University to study impact of World Cup on children

World Cup protests Heightened security is among the factors that have affected the lives of local residents

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A Scottish university has teamed up with colleagues in Brazil to study the effect of hosting the World Cup on the country's children.

Scholars at Dundee University have set out to examine the impact of the tournament on the local population.

Working alongside the Pontifical Catholic University in Rio de Janeiro, they are examining potential human rights violations towards children.

Their findings will be reported later this year.

Protests were held in Brazil in the run-up to the tournament and during the opening matches, mainly focused on the amount of public money spent.

The university study arose out of an expert consultation, which the Dundee team contributed to, in Geneva in March that looked at human rights violations during major sporting events.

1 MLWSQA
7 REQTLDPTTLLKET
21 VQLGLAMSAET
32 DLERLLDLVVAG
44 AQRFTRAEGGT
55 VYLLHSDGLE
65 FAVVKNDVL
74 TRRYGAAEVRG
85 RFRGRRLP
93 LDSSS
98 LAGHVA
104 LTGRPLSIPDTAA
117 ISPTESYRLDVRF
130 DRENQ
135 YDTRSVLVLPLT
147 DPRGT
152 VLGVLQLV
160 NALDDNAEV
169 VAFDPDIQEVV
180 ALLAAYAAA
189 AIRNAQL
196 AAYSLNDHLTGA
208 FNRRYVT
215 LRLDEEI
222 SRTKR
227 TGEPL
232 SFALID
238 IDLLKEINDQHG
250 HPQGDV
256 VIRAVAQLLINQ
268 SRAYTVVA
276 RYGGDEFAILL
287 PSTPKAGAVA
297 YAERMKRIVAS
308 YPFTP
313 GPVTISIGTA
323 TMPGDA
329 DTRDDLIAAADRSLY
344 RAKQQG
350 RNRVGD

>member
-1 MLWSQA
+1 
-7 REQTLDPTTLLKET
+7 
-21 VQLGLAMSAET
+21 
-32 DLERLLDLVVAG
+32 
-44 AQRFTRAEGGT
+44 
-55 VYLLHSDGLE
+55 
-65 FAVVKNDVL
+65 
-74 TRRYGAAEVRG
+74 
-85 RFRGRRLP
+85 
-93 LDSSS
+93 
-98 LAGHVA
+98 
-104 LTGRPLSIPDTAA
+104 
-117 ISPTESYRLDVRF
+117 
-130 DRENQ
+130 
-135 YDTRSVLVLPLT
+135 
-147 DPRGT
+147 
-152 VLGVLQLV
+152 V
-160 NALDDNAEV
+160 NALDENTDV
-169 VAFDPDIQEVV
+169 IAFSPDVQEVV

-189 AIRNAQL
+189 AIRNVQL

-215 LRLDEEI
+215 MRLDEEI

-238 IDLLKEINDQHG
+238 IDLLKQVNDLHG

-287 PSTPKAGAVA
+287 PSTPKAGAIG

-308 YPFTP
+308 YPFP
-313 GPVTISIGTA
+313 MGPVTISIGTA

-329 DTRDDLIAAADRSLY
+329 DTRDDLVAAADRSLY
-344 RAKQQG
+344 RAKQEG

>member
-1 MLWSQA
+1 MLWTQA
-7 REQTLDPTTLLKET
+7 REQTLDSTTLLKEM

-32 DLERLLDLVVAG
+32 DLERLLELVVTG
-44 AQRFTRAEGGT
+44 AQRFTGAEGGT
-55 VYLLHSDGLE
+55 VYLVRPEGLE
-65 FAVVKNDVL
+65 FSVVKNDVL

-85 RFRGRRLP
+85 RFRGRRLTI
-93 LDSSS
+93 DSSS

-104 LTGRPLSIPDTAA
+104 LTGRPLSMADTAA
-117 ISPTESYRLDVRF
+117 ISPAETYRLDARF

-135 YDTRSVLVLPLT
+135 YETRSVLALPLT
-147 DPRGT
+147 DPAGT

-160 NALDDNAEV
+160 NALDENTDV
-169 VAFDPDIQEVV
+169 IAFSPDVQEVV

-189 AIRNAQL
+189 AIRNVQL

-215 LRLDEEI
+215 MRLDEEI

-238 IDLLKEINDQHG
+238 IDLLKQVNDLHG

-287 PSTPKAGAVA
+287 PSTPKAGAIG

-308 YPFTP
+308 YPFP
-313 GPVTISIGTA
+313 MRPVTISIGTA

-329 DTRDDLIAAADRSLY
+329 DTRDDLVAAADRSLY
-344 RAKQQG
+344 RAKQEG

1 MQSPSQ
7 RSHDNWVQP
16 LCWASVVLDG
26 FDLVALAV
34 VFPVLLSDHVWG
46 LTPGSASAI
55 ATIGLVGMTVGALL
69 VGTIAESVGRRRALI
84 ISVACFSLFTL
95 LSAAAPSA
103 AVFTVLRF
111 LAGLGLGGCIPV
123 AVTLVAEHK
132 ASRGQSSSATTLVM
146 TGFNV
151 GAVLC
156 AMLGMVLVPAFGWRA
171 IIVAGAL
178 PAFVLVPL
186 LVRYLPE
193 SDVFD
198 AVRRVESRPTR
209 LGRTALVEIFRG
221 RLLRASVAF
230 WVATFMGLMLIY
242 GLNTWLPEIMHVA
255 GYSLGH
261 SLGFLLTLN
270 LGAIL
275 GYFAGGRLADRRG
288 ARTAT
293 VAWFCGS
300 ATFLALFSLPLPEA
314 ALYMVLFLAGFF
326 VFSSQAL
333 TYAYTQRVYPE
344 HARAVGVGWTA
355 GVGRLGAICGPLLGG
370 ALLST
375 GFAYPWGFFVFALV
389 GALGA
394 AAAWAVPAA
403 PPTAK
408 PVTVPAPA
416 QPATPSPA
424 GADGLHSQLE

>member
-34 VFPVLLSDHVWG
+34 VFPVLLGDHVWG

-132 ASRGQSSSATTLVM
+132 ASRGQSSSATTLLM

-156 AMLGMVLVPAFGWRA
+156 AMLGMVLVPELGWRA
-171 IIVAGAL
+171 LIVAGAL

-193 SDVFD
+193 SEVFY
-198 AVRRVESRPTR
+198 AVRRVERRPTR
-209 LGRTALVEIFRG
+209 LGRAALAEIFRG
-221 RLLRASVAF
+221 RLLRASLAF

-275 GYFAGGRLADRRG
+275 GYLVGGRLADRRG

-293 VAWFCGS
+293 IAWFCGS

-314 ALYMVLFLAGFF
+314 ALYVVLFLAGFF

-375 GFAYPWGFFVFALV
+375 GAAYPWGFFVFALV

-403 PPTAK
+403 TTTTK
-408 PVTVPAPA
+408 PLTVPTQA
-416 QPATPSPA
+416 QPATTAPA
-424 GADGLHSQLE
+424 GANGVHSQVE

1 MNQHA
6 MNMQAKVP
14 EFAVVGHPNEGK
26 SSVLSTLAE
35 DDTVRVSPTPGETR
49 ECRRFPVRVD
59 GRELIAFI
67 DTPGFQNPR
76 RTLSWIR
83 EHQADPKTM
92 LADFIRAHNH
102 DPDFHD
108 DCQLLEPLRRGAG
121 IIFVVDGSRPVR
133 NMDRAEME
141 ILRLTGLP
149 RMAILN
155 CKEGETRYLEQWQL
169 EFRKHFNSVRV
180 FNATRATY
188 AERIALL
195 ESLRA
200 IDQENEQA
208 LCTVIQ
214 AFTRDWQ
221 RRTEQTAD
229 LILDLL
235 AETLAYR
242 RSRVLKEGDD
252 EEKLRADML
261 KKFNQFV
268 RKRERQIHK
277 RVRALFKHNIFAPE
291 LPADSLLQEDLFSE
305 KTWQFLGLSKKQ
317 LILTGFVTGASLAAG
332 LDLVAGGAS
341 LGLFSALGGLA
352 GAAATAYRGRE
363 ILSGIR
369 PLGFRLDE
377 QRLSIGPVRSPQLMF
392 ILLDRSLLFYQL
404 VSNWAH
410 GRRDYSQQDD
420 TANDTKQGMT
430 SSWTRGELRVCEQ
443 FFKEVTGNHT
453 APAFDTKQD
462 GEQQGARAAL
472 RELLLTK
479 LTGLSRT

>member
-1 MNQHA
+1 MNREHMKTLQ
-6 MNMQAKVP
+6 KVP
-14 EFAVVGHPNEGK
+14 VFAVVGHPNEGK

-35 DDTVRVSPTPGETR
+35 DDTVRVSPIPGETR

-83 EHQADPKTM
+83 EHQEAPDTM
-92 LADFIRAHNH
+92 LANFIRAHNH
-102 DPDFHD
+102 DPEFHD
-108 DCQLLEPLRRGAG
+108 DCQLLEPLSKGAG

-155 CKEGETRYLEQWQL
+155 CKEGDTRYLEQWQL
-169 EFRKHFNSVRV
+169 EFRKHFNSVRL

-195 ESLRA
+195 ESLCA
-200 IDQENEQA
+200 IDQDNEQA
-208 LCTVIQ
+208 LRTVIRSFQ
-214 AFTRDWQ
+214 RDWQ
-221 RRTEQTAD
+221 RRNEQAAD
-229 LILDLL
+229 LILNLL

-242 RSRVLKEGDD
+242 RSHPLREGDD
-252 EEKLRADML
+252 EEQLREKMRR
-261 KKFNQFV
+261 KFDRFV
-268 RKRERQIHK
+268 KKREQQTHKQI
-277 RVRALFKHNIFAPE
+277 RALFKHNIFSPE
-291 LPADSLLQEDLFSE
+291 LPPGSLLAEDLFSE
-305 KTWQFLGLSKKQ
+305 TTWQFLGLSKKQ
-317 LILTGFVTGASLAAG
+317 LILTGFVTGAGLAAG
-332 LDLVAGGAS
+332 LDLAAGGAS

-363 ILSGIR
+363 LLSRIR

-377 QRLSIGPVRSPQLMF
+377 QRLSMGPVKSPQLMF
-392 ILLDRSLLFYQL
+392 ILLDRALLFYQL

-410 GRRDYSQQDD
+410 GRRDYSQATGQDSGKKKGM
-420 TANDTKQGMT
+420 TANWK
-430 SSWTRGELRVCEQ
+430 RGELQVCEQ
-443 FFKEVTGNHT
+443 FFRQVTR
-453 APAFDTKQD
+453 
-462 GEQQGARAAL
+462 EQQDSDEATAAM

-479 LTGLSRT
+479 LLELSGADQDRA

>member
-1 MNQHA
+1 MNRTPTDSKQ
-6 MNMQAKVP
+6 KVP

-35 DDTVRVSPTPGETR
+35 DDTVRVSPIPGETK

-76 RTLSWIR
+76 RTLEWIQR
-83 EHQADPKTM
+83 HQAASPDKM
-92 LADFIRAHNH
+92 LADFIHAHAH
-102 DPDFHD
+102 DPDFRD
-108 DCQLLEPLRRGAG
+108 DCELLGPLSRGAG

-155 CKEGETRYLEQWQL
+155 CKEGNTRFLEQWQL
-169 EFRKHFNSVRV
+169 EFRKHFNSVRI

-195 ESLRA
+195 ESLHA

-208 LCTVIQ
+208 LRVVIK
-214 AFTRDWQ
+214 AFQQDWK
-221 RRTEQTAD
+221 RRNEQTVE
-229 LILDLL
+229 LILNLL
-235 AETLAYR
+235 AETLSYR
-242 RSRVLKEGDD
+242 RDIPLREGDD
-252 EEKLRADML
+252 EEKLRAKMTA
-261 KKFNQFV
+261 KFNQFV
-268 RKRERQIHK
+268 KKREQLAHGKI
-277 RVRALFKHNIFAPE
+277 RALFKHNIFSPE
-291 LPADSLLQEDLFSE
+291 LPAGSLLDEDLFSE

Brazil protests A number of protests have been held against the World Cup in Brazil

Dr Lorraine van Blerk, of Dundee University's School of Environment, and her team will be working with organisations on the ground in Brazil to collect reports and statistics and document human rights violations.

She said: "Sporting mega events like the World Cup have a huge impact on the countries which host them, but unfortunately that can also include negative effects, particularly for some of the most marginalised in society.

"Heightened security, construction work, environmental improvements of city areas and other factors all impact on populations, such as street children.

"We saw this in the last World Cup in South Africa and every big sporting event such as this or the Olympics is inevitably preceded by stories of effects on the local population."

The World Cup final will be played in Rio de Janeiro on 13 July.

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